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Ghost story: Rolls-Royce's turbocharged future

Alex Taylor III 2010年04月08日


    If the Rolls-Royce Ghost were a diet book, it would be a best seller.

    The 2011 Ghost is 17 inches shorter, 350 pounds lighter -- and $135,000 less expensive than its larger sibling, the Rolls-Royce Phantom. It is also better looking and more fun to drive, and is expected to double worldwide sales of the venerable brand.

    Mind you, that is doubling off a very small base. The market for super-premium cars is tiny. Rolls sold 1,002 cars last year, 35% to 40% of them in the U.S. Toyota (TM) sells that many Camrys in a day.

    Driving a Camry or any other mass-produced car was never like this, however. A weekend behind the wheel of the Ghost is like relaxing in a fine hotel. You are being pampered. Surrounded by luxurious materials, your comfort is accorded the highest priority, and your instructions, whether delivered by foot or finger, are immediately and discretely carried out.

    The Ghost is an investment in peace of mind for those who can afford it. With a base sticker price of $245,000, it costs more than most people make in a year.

    At this point in its 106-year history, you would think that super-luxury transportation would be second nature to Rolls, but the marque has endured a number of ups and downs.

    The modern Rolls-Royce Motor Cars was created in 1998, when Germany's BMW bought the rights to the brand, erected a plant in Goodwood, England and began designing an all-new car line. The original Phantom sedan, introduced in 2003, seemed a strange way to start.

    The Phantom is a brute: massive, imposing, and awkward. Designed as a car to be driven in, not driven, it became a symbol of ostentation in an age where showy displays of wealth are discouraged, if not actually hazardous to safety and well-being. Two subsequent model variants, a coupe and a drophead ("convertible" in American-ese) did little to mute its impact.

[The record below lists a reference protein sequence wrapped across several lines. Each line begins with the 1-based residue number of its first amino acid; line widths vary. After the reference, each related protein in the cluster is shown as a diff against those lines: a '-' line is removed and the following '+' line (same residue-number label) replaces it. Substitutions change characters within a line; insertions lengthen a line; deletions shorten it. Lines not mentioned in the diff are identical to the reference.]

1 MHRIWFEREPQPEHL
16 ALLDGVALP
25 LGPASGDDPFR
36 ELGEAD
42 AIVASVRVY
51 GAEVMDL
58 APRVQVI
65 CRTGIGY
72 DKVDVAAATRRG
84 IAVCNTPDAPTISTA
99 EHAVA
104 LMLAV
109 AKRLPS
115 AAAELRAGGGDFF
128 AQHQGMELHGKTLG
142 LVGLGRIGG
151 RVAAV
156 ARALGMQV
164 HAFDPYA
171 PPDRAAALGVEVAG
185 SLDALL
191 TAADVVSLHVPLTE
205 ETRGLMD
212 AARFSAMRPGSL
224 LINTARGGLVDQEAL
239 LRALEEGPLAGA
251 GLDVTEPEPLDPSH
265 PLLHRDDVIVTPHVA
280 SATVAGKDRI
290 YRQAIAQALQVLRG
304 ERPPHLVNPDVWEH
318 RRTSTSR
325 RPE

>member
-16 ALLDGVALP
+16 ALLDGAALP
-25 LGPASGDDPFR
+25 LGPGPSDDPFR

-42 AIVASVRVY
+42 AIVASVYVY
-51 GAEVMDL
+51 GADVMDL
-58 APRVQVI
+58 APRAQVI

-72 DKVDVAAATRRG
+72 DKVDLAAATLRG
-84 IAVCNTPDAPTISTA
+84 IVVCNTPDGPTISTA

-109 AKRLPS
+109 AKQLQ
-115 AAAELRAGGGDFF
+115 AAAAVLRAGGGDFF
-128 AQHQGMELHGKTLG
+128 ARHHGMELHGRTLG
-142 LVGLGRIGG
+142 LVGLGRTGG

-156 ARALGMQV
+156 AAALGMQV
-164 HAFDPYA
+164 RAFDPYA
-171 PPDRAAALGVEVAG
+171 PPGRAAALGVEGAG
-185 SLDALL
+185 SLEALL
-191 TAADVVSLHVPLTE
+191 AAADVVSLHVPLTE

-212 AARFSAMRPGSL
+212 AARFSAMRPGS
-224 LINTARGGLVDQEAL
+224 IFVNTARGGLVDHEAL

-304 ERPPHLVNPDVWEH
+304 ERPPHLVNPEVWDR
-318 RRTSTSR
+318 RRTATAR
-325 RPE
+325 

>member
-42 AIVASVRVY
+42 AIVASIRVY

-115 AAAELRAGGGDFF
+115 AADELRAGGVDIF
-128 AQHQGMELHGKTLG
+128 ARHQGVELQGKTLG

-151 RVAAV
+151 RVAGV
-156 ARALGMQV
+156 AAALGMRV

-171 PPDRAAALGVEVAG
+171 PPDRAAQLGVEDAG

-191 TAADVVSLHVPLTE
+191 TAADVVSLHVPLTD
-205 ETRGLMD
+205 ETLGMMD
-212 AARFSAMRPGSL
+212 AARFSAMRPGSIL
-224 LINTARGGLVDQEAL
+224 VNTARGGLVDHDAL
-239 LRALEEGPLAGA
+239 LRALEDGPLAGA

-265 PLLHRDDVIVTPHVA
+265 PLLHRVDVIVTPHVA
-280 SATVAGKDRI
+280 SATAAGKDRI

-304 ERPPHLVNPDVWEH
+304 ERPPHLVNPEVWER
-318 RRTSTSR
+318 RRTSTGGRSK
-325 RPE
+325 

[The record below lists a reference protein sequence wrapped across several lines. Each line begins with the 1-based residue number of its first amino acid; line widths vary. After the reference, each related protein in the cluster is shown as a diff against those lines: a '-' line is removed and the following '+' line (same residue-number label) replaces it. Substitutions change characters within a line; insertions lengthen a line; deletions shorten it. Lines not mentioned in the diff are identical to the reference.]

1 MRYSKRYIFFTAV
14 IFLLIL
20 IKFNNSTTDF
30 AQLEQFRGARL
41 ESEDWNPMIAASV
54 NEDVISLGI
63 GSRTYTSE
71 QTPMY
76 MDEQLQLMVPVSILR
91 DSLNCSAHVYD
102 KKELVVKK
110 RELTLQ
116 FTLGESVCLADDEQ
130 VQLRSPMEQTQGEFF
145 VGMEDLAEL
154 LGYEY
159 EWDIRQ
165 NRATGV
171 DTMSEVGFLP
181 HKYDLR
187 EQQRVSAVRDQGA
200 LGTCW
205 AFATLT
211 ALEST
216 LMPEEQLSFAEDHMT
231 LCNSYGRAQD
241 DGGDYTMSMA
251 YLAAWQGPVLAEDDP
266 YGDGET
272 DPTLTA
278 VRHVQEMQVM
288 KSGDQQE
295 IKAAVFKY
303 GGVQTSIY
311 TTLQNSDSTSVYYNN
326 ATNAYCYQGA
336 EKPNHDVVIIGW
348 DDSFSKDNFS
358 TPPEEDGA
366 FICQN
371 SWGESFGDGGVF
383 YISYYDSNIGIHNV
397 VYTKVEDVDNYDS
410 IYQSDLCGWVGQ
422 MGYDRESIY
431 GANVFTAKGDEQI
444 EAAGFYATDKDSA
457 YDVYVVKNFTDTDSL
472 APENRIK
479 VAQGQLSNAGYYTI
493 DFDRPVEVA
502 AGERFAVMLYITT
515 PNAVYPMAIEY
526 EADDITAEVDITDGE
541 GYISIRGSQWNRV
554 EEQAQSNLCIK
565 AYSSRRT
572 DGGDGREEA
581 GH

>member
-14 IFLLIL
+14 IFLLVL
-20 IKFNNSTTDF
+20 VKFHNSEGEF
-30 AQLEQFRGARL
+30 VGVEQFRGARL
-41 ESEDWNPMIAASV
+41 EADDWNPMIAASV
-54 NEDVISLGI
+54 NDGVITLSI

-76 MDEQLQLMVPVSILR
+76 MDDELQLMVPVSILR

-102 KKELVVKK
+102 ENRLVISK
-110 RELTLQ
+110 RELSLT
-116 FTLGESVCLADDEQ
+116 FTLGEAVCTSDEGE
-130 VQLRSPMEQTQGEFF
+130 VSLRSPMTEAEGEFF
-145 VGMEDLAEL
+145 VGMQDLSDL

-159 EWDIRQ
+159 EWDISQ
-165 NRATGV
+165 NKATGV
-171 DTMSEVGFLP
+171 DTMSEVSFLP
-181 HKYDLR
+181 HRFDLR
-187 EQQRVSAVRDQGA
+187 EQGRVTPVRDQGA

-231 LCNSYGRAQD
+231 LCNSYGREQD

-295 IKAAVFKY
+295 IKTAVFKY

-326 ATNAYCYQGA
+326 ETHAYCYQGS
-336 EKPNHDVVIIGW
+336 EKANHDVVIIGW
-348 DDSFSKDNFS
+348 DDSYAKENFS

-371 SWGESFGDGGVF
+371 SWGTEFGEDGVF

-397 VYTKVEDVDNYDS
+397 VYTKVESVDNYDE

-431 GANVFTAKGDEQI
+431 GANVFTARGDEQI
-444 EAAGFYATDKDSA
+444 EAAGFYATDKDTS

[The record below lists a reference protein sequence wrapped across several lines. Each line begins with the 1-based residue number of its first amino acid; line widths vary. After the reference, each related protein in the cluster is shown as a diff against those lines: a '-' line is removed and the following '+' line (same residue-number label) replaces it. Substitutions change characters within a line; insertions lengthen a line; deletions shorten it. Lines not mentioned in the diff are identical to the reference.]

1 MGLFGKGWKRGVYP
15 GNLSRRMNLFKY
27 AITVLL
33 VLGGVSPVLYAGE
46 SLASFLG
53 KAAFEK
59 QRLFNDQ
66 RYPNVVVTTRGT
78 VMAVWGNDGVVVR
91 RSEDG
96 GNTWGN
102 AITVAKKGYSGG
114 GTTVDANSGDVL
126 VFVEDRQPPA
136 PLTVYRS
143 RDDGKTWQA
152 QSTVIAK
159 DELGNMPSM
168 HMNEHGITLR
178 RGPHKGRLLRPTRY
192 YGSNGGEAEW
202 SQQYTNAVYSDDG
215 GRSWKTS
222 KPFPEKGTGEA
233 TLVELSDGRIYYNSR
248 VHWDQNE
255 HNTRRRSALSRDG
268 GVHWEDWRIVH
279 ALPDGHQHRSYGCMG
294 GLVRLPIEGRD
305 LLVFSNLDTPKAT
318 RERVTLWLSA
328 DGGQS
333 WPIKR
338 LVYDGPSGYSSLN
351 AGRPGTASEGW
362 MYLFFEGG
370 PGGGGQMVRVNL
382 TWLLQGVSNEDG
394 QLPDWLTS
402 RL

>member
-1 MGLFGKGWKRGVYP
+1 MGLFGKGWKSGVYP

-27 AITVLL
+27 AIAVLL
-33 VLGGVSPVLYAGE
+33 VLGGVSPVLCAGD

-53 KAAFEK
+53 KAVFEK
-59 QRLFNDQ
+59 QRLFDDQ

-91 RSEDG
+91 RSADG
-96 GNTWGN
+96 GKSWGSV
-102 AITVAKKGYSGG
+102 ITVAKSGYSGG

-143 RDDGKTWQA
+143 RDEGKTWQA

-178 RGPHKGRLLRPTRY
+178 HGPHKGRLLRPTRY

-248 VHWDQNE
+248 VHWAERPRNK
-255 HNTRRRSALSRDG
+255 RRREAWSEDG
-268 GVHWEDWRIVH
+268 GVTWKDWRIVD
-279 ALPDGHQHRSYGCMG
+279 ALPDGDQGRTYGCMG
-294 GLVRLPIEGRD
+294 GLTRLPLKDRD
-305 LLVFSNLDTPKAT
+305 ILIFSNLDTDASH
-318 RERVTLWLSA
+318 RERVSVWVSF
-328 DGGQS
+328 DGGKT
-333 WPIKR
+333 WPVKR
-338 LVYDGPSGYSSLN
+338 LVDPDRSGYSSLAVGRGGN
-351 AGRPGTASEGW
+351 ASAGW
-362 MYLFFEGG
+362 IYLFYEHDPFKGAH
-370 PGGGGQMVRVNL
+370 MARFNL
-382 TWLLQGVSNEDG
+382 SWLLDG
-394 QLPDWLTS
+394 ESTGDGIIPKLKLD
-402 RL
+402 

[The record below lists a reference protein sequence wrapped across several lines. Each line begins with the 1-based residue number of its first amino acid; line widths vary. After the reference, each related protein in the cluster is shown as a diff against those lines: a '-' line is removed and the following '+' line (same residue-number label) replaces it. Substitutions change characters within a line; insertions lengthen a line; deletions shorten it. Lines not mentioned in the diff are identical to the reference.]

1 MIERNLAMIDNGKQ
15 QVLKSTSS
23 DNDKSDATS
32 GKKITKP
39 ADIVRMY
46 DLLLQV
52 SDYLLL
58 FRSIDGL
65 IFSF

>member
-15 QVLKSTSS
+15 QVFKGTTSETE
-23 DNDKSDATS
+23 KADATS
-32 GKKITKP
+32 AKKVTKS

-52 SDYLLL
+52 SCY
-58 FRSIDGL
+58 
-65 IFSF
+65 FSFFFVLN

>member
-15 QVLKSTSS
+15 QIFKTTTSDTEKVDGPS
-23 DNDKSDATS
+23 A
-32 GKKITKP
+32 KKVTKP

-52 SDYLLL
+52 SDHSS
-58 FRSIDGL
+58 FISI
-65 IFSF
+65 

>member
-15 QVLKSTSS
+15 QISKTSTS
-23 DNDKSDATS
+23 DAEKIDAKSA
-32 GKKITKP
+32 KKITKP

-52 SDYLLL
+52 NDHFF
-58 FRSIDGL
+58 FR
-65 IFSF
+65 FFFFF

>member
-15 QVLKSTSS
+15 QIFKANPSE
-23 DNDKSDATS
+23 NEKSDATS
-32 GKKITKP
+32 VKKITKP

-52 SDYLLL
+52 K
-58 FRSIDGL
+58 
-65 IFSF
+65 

Rolls discovered that the Phantom was so imposing that owners were keeping it in their garages, taking it out only for special occasions. Sales took several years to reach BMW's target of 1,000, hitting 1,212 in 2008. Rolls seemed more of a sideline than an actual business.

    Cue the Ghost. Besides being smaller, lighter, and less expensive, it is better proportioned, more refined and more aesthetically pleasing.

    While the Phantom had a comically long hood ("bonnet" in British-ese) and a thick C-pillar designed to shield the rear-seat occupants from public view, the Ghost is balanced front and back. The rectangular headlights and newly-recessed radiator grille look as if they were made for each other rather than being the product of a shotgun wedding. Shapes and curves blend into the overall body rather than clashing abruptly with each other.

    Inside, the new car delivers an even more dramatic upgrade. The instruments, gauges and screens are pleasingly arranged rather than crammed together. Many functions can be accessed by simply pushing a button rather than paging through an endless number of screens, and data is conveyed in a particularly elegant font.

    Nor has Rolls forgotten what makes British luxury cars so endearing. It remembered to include such pleasing, if anachronistic, touches as round vents, organ-stop controls and the obligatory leather, wool, and wood trims.

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